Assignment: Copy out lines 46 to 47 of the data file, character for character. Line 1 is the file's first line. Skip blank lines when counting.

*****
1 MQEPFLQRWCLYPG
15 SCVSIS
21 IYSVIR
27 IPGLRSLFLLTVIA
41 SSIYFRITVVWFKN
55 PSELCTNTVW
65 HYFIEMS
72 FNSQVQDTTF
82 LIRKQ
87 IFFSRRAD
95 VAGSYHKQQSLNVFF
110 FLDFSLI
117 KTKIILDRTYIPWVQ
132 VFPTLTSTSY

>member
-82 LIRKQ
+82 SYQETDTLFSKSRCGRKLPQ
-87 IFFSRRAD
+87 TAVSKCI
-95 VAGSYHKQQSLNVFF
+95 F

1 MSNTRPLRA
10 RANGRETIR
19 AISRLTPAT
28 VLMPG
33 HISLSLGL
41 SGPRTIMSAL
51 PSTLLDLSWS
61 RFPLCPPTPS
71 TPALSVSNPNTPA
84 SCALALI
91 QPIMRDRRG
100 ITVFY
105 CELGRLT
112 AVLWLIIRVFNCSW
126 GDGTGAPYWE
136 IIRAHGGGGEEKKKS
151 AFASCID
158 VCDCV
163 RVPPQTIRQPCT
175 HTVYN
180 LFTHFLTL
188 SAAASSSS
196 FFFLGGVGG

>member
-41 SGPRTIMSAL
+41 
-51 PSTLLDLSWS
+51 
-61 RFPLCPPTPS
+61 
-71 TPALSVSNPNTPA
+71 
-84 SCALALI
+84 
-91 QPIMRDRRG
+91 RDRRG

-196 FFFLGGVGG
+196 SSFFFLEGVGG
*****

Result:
-41 SGPRTIMSAL
+41 